The World Amateur Golf RankingTM, which comprises a women’s ranking and a men’s ranking for elite amateur players, is offered by The R&A and the United States Golf Association as a global service to golf. Through incorporation and assessment worldwide of both amateur and professional events, WAGRTM encourages the international development of the competitive game. The ranking endeavors to be the most comprehensive and accurate ranking in golf by effectively comparing players from around the world who may never directly compete against one another. It is available to national federations and organizers of amateur and professional events and tours as a criterion for tournament field selection and for purposes of exemptions, national team selection, and orders of merit.
The Mark H. McCormack Medal
The award is named after Mark H. McCormack, the late founder of sports marketing company IMG and an avid supporter of amateur golf. The women’s Mark H. McCormack Medal is awarded to the player ranked number one in the World Amateur Golf RankingTM after the U.S. Women’s Amateur Championship or the European Ladies’ Amateur Championship, whichever concludes the last. Established in 2007, the same award goes to the player leading the men’s ranking after the European Amateur Championship or U.S. Amateur Championship, whichever concludes the last.
Men’s: 2014 Oliver Schniederjans (USA), 2013 Matthew Fitzpatrick (ENG), 2012 Chris Williams (USA), 2011 Patrick Cantlay (USA), 2010 Peter Uihlein (USA), 2009 Nick Taylor (CAN), 2008 Danny Lee (NZL), 2007 Colt Knost (USA).
Women’s: 2014 Minjee Lee (AUS), 2013, 2012, 2011 Lydia Ko (NZL).
Based in St Andrews, The R&A organizes The Open Championship, major amateur events and international matches. Together with the United States Golf Association, The R&A governs the sport worldwide, jointly administering the Rules of Golf, Rules of Amateur Status, Equipment Standards and World Amateur Golf RankingTM. The R&A’s working jurisdiction is global, excluding the United States and Mexico.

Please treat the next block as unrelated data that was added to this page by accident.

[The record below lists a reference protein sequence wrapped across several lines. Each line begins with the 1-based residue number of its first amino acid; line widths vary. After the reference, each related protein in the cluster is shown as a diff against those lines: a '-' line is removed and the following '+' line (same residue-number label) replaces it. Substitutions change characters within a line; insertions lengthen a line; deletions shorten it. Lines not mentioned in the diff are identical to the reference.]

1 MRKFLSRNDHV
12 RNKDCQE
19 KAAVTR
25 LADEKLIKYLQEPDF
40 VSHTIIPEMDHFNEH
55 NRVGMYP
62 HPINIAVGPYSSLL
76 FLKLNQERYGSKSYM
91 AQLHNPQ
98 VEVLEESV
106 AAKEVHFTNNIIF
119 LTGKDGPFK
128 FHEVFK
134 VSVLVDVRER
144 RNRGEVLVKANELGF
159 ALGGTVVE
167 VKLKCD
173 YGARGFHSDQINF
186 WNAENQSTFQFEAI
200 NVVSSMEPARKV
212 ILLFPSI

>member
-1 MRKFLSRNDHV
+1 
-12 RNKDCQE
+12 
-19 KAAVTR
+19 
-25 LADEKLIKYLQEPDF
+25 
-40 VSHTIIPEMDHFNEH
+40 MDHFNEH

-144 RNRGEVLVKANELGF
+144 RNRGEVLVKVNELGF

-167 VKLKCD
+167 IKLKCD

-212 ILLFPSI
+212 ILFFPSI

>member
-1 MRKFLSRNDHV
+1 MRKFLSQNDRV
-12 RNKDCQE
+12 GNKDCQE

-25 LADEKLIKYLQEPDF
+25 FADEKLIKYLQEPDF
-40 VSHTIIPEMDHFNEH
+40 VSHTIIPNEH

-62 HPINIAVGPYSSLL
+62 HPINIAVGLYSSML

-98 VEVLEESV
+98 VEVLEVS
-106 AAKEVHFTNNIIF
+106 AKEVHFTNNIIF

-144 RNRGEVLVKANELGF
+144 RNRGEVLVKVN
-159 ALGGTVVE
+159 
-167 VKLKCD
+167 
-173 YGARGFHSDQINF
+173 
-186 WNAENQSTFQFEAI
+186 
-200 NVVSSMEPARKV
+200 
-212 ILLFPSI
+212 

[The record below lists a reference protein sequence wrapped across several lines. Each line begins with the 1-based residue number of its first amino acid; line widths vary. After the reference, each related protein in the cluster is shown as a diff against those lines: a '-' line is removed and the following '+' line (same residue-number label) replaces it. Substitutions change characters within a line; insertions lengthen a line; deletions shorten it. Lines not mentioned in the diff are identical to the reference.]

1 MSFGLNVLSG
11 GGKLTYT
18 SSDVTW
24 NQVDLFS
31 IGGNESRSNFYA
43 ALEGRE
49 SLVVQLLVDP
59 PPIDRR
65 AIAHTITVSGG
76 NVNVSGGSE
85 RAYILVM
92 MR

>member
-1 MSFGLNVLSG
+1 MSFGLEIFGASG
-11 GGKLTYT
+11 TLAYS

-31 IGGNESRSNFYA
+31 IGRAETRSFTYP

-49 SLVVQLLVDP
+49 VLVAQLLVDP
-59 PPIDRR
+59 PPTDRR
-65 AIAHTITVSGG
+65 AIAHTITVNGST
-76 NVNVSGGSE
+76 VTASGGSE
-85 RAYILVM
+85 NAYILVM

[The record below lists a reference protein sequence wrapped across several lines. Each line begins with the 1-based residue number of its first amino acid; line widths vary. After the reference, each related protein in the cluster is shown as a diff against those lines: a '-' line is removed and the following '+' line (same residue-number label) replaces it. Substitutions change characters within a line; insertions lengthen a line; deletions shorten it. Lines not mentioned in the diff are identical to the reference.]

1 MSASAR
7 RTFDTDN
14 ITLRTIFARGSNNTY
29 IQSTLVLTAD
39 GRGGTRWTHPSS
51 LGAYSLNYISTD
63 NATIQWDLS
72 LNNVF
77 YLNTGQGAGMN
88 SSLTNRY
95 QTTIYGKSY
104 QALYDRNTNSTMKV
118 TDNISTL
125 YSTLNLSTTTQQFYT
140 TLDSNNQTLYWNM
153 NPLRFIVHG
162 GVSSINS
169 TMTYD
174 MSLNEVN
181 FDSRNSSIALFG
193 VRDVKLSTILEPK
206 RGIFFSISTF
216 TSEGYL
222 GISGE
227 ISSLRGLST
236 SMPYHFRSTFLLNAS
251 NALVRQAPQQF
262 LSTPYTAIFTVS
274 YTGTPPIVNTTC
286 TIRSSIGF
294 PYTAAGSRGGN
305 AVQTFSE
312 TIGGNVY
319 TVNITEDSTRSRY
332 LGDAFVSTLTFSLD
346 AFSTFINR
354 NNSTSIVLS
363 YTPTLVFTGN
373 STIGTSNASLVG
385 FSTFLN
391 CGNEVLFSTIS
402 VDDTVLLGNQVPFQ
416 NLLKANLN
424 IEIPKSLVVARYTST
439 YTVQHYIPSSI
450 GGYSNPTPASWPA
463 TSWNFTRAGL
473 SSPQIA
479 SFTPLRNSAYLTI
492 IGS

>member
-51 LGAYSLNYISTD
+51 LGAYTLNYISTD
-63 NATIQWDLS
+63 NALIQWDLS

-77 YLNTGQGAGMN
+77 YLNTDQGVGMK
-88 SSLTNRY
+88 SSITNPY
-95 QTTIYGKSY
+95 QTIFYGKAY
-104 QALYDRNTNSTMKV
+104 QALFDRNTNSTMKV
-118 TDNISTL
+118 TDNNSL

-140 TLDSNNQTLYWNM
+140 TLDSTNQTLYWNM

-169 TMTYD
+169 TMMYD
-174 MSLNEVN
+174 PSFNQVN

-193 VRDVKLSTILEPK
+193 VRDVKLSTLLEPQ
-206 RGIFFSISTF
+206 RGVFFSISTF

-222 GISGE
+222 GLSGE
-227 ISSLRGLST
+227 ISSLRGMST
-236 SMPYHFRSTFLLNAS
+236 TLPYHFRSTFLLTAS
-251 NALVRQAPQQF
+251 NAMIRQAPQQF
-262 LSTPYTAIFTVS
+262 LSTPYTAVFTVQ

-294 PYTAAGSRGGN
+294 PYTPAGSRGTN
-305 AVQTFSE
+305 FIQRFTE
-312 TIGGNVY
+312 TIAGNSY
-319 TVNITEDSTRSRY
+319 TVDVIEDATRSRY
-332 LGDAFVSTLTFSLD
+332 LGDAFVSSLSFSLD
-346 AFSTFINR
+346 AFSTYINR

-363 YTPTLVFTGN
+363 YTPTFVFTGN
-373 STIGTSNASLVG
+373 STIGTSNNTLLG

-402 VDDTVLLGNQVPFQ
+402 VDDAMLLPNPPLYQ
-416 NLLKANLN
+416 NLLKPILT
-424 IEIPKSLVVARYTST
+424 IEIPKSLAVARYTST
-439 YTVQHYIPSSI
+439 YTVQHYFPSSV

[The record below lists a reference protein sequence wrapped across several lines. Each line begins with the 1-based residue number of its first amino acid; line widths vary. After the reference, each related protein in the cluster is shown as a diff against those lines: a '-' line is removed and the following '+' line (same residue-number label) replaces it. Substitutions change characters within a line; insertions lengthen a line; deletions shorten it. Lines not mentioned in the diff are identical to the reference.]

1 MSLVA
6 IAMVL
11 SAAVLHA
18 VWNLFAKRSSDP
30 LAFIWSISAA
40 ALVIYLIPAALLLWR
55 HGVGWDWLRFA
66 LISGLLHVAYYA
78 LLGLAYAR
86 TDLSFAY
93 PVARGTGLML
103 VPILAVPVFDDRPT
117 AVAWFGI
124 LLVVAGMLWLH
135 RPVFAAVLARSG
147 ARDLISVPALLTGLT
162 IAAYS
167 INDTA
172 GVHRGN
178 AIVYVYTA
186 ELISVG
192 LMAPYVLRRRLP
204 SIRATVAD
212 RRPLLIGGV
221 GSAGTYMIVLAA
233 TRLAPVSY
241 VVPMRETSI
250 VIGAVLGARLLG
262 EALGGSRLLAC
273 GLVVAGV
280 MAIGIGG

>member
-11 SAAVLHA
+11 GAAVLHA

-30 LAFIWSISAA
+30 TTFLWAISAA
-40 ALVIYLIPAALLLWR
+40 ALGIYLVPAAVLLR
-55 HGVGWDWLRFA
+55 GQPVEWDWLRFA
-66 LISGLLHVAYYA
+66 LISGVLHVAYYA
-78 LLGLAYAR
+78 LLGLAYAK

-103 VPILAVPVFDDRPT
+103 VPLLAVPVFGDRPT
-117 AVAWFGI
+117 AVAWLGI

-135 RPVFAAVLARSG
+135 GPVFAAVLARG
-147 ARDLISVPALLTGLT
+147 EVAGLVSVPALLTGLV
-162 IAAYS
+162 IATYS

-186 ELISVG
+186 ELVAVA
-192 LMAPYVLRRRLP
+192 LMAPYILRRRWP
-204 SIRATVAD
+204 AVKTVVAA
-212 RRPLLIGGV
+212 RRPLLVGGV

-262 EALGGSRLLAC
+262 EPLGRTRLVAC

The R&A is committed to working for golf and supports the growth of the sport internationally and the development and management of sustainable golf facilities. The R&A operates with the consent of 152 organizations from the amateur and professional sport and on behalf of over thirty million golfers in 138 countries.
For more information about The R&A, visit www.randa.org.
About the USGA
The USGA conducts the U.S. Open, U.S. Women’s Open and U.S. Senior Open, as well as 10 national amateur championships, two state team championships and international matches, attracting players and fans from more than 160 countries. Together with The R&A, the USGA governs the game worldwide, jointly administering the Rules of Golf, Rules of Amateur Status, equipment standards and World Amateur Golf Rankings. The USGA’s reach is global with a working jurisdiction in the United States, its territories and Mexico, serving more than 25 million golfers and actively engaging 150 golf associations.
The USGA is one of the world’s foremost authorities on research, development and support of sustainable golf course management practices. It serves as a primary steward for the game’s history and invests in the development of the game through the delivery of its services and its ongoing “For the Good of the Game” grants program. Additionally, the USGA’s Course Rating and Handicap systems are used on six continents in more than 50 countries.
For more information about the USGA, visit www.usga.org.